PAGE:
UBC Graduate Research

Evaluation of two building air cleaning systems at UBC Life Science Building based on environmental impact and cost analyses Hashemi, Seyedeh Zahra; Bao, Jie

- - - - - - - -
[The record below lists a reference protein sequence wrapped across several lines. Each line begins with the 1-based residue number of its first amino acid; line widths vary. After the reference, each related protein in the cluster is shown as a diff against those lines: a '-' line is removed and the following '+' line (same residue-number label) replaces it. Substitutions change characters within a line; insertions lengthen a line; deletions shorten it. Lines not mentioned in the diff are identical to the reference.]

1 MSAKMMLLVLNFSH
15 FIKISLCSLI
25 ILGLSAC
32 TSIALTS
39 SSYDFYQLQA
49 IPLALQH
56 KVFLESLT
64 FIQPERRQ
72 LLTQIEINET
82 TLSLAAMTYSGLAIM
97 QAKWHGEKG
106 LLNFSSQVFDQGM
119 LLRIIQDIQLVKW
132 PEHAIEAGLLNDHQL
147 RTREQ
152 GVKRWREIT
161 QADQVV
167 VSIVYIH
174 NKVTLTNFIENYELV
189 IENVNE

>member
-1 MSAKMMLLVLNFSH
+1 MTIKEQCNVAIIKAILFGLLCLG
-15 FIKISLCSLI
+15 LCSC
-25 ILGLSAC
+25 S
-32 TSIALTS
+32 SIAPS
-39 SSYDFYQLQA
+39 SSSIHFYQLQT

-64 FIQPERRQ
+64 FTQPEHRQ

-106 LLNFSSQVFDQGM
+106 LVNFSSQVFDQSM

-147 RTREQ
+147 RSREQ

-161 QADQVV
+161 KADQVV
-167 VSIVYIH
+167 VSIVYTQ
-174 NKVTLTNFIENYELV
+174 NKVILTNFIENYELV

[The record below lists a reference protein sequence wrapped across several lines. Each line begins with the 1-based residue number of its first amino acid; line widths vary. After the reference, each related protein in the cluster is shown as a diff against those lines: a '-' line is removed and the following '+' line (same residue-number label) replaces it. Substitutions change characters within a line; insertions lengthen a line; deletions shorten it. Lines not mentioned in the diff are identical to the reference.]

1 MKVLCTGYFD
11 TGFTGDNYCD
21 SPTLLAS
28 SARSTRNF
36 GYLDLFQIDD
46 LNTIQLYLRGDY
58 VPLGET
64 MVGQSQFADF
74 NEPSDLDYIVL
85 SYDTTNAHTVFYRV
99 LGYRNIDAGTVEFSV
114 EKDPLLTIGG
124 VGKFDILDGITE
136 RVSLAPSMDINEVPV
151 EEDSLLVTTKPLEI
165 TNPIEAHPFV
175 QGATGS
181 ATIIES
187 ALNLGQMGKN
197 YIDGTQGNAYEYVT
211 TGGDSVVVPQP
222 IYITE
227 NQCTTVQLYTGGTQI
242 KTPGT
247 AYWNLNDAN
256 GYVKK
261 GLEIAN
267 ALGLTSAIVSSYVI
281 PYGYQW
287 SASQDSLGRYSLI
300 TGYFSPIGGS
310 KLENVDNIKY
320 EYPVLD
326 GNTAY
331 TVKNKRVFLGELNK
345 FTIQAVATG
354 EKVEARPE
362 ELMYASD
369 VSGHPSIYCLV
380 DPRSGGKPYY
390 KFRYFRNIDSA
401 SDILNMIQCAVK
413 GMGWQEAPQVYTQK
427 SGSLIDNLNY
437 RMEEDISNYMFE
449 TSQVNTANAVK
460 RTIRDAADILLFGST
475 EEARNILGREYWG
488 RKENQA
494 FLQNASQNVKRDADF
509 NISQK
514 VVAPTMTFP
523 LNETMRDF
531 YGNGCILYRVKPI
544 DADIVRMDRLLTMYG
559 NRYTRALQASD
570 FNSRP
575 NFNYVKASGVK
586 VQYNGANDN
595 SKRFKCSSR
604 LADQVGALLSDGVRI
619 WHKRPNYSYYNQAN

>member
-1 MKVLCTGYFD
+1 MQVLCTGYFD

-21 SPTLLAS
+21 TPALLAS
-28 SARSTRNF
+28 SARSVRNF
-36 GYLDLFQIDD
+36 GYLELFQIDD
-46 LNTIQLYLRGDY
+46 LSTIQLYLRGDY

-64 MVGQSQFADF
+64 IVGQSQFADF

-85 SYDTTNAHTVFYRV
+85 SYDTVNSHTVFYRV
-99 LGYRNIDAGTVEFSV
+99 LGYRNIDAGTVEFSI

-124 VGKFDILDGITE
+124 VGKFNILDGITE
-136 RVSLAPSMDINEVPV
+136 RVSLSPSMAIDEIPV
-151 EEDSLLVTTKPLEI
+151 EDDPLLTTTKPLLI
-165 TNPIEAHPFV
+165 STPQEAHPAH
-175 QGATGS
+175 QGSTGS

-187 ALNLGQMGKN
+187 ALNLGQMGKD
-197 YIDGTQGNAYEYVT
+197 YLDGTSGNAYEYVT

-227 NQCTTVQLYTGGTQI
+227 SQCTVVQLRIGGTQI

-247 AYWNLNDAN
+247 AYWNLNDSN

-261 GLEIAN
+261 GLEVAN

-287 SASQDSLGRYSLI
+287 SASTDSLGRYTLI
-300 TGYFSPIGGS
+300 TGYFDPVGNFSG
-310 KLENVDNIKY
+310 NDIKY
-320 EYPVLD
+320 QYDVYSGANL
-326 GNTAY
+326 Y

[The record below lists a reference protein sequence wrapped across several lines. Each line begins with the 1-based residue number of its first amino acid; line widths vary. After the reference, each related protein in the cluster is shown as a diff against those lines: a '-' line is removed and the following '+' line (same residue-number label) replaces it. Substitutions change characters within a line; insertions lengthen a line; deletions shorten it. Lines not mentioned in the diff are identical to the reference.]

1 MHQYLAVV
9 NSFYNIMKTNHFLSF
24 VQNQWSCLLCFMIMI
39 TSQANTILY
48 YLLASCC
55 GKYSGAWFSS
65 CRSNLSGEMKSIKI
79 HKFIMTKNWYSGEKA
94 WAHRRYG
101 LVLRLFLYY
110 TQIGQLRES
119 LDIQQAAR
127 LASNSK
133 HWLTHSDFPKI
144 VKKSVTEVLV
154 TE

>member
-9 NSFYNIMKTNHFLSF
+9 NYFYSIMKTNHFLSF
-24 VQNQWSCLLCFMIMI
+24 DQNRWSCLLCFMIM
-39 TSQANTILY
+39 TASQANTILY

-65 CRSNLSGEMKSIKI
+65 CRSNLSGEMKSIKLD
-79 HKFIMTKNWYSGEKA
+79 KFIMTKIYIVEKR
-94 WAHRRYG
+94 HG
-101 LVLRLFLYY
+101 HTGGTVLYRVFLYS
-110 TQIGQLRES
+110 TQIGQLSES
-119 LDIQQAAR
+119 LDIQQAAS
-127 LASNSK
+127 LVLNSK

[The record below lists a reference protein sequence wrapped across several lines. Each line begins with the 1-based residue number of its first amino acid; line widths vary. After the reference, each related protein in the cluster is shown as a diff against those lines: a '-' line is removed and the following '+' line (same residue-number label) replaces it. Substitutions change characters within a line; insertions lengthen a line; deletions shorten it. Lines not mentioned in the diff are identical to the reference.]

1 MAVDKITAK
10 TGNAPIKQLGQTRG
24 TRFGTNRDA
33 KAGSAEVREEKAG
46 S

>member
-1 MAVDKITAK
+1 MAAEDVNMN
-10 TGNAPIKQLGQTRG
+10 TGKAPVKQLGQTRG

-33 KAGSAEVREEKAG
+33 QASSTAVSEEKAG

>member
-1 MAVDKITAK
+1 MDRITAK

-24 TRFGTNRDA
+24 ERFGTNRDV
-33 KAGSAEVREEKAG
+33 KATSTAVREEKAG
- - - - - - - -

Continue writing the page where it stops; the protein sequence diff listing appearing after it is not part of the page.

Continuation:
To provide fresh and clean air to the Life Science Building at UBC, air filters have been installed in which air gets purified while passing through the filters, with the expenses of electrical energy driving the air fans. To maintain the constant temperature of the building air, cleaned air also passes through a heating coil to be heated or cooled. In the existing bulding air cleaning system, two kinds of filters were used. One is the pre-filter, and the other one is the box filter, which requires to be replaced every three months and every year, respectively. New filters from Nalco company have been considered as a replacement to the existing building air cleaning system. The new filters need to be replaced every 2 years. The previous filter system contains four hundred pre-filters, 24x24x2 Red Excel filters, and 400 box filters, 24x24x12 MVP. In the new system, 400 24x24x2 3M filters are replaced. Switching from the existing filter system to the new one is expected to reduce the costs, including the cost associated with the electrical energy required to force the air through the filters, waste disposal cost and the labor cost for the filter replacement. To quantify the advantage of the proposed new filter system over the existing system, we conducted an environmental impact assessment of the existing and proposed filter systems including pre-filters, box filters and the new filters (3M filters) in the Life science building of the University of British Columbia. Furthermore, a cost analysis was carried out to investigate whether it was economical to replace the existing filter system with the new filter system.

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